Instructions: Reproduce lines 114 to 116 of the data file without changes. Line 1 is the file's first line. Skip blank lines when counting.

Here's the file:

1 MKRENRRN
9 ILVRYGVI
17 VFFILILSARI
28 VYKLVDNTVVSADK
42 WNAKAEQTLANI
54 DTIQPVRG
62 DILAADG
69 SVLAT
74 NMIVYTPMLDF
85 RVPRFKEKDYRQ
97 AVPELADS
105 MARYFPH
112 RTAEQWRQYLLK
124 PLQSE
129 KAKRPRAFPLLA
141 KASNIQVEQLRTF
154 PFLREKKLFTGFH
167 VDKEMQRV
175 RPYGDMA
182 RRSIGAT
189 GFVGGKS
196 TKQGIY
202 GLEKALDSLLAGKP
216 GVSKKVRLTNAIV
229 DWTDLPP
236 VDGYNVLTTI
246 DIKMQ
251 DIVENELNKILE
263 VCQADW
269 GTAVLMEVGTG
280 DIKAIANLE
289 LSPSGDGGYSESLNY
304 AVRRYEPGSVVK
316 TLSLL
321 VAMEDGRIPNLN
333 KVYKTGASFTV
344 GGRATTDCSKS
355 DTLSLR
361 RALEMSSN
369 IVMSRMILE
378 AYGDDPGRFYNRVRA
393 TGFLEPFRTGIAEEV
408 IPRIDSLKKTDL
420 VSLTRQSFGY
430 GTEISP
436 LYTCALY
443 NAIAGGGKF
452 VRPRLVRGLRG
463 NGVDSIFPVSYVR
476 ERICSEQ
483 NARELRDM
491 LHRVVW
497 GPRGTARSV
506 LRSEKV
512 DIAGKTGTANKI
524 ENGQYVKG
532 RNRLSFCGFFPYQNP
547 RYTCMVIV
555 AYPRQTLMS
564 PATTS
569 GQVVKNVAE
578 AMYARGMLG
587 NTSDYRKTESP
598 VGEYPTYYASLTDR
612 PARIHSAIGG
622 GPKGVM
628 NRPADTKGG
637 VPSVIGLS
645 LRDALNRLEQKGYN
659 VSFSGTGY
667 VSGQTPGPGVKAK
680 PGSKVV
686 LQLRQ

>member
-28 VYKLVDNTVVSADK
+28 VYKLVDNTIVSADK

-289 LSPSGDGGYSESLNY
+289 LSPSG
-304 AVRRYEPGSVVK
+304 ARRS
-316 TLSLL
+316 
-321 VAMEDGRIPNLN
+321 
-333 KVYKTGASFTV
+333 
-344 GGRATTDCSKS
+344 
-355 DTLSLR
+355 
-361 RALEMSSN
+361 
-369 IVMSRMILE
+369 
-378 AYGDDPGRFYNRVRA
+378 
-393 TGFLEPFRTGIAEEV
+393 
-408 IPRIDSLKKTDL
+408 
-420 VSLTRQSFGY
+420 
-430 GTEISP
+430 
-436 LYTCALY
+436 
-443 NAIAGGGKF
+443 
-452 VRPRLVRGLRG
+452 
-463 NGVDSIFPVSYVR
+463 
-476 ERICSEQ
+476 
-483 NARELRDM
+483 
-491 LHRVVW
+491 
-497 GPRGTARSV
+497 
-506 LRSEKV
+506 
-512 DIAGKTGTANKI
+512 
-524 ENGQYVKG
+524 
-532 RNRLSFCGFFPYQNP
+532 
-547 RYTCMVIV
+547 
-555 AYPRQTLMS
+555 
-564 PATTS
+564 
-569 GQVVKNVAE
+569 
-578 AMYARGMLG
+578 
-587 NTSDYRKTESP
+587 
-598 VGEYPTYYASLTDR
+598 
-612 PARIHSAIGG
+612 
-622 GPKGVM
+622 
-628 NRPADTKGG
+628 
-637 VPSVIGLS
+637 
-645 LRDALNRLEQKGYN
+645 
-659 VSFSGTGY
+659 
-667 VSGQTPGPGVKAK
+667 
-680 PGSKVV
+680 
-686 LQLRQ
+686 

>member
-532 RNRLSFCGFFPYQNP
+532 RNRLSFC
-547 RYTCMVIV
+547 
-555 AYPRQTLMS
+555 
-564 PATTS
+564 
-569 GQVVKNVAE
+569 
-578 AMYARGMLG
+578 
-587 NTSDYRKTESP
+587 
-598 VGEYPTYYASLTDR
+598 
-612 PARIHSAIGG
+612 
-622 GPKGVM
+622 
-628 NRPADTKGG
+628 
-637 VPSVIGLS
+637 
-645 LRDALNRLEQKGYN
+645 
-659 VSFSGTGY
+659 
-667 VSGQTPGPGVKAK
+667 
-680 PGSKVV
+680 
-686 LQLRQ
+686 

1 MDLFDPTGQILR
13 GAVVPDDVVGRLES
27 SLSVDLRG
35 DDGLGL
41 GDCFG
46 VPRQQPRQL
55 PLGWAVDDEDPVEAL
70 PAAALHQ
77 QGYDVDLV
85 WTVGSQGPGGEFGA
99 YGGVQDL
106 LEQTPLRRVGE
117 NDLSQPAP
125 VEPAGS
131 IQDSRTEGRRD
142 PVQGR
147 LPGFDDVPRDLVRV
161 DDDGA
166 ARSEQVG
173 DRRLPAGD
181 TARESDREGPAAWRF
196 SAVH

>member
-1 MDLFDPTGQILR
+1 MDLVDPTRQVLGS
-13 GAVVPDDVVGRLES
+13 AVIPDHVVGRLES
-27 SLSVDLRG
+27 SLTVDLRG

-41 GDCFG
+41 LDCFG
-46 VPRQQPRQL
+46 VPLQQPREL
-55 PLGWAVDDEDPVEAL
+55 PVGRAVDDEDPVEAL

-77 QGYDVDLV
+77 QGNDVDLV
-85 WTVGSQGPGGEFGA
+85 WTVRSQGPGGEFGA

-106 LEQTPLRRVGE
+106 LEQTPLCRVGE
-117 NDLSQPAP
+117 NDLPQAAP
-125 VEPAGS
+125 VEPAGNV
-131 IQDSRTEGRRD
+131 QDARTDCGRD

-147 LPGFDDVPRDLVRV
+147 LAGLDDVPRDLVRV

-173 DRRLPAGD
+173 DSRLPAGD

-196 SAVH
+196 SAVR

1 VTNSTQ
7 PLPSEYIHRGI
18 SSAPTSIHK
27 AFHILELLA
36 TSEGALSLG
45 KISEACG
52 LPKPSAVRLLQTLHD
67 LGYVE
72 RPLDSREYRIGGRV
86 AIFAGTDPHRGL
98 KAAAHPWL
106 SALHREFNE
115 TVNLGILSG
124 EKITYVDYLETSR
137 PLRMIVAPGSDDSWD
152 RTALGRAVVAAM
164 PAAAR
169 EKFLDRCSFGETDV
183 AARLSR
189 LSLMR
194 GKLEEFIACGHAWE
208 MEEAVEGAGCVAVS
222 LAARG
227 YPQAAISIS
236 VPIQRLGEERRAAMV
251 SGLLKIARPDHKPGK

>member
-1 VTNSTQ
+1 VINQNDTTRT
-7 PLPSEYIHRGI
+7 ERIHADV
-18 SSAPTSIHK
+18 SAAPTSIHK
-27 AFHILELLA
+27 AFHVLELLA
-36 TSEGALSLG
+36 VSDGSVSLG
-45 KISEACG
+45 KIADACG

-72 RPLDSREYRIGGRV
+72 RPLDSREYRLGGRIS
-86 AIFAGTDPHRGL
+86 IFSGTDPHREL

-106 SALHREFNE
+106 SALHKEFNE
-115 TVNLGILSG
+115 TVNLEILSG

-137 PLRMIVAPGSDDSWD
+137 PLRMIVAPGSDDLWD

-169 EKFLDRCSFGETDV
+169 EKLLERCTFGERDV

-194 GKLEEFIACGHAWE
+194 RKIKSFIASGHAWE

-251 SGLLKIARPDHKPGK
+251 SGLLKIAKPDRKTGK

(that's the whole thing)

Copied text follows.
+476 
-483 NARELRDM
+483 